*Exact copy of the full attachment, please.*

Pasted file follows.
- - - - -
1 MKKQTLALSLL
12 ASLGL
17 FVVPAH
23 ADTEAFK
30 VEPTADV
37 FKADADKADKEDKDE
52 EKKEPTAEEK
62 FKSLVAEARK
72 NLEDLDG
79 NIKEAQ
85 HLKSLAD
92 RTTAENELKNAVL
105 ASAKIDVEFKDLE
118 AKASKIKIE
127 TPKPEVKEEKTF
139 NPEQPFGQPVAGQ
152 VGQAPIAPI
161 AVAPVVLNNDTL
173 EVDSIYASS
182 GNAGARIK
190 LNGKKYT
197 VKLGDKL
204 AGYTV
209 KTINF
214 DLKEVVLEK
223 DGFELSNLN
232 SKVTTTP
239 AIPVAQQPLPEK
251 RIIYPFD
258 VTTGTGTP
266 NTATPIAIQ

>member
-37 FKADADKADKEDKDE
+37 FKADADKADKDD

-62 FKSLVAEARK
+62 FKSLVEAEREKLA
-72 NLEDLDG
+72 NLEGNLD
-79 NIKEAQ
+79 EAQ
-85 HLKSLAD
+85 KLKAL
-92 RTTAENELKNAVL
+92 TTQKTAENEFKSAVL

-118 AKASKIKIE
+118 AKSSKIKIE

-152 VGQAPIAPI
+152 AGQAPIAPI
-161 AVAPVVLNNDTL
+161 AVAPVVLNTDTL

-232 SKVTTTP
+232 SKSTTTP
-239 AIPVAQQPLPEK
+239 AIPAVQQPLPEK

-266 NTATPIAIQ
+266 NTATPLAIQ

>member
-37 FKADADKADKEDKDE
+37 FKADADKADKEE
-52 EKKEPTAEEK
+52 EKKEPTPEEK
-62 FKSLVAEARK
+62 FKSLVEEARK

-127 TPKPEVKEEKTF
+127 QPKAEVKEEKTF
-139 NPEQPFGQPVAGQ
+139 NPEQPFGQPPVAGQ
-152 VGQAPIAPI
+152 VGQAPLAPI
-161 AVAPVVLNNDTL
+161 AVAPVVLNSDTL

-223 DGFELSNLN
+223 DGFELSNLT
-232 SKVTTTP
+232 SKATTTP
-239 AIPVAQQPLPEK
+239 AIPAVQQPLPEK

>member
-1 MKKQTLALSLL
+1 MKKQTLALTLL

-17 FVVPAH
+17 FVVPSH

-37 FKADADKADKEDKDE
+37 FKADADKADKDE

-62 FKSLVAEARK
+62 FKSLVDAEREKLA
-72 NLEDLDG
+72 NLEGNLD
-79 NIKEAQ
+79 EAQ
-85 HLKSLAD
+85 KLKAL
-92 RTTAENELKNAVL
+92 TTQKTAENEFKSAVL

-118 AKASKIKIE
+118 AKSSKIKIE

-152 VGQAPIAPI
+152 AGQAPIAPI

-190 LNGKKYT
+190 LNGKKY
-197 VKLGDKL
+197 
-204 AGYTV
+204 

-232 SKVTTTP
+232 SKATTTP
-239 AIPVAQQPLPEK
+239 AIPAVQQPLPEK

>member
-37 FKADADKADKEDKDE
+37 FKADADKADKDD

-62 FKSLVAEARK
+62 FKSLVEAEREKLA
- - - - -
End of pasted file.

1 MKKQTLALSLL
12 ASLGL
17 FVVPAH
23 ADTEAFK
30 VEPTADV
37 FKADADKADKEDKDE
52 EKKEPTAEEK
62 FKSLVAEARK
72 NLEDLDG
79 NIKEAQ
85 HLKSLAD
92 RTTAENELKNAVL
105 ASAKIDVEFKDLE
118 AKASKIKIE
127 TPKPEVKEEKTF
139 NPEQPFGQPVAGQ
152 VGQAPIAPI
161 AVAPVVLNNDTL
173 EVDSIYASS
182 GNAGARIK
190 LNGKKYT
197 VKLGDKL
204 AGYTV
209 KTINF
214 DLKEVVLEK
223 DGFELSNLN
232 SKVTTTP
239 AIPVAQQPLPEK
251 RIIYPFD
258 VTTGTGTP
266 NTATPIAIQ

>member
-37 FKADADKADKEDKDE
+37 FKADADKADKDD

-62 FKSLVAEARK
+62 FKSLVEAEREKLA
-72 NLEDLDG
+72 NLEGNLD
-79 NIKEAQ
+79 EAQ
-85 HLKSLAD
+85 KLKAL
-92 RTTAENELKNAVL
+92 TTQKTAENEFKSAVL

-118 AKASKIKIE
+118 AKSSKIKIE

-152 VGQAPIAPI
+152 AGQAPIAPI
-161 AVAPVVLNNDTL
+161 AVAPVVLNTDTL

-232 SKVTTTP
+232 SKSTTTP
-239 AIPVAQQPLPEK
+239 AIPAVQQPLPEK

-266 NTATPIAIQ
+266 NTATPLAIQ

>member
-37 FKADADKADKEDKDE
+37 FKADADKADKEE
-52 EKKEPTAEEK
+52 EKKEPTPEEK
-62 FKSLVAEARK
+62 FKSLVEEARK

-127 TPKPEVKEEKTF
+127 QPKAEVKEEKTF
-139 NPEQPFGQPVAGQ
+139 NPEQPFGQPPVAGQ
-152 VGQAPIAPI
+152 VGQAPLAPI
-161 AVAPVVLNNDTL
+161 AVAPVVLNSDTL

-223 DGFELSNLN
+223 DGFELSNLT
-232 SKVTTTP
+232 SKATTTP
-239 AIPVAQQPLPEK
+239 AIPAVQQPLPEK

>member
-1 MKKQTLALSLL
+1 MKKQTLALTLL

-17 FVVPAH
+17 FVVPSH

-37 FKADADKADKEDKDE
+37 FKADADKADKDE

-62 FKSLVAEARK
+62 FKSLVDAEREKLA
-72 NLEDLDG
+72 NLEGNLD
-79 NIKEAQ
+79 EAQ
-85 HLKSLAD
+85 KLKAL
-92 RTTAENELKNAVL
+92 TTQKTAENEFKSAVL

-118 AKASKIKIE
+118 AKSSKIKIE

-152 VGQAPIAPI
+152 AGQAPIAPI

-190 LNGKKYT
+190 LNGKKY
-197 VKLGDKL
+197 
-204 AGYTV
+204 

-232 SKVTTTP
+232 SKATTTP
-239 AIPVAQQPLPEK
+239 AIPAVQQPLPEK

>member
-37 FKADADKADKEDKDE
+37 FKADADKADKDD

-62 FKSLVAEARK
+62 FKSLVEAEREKLA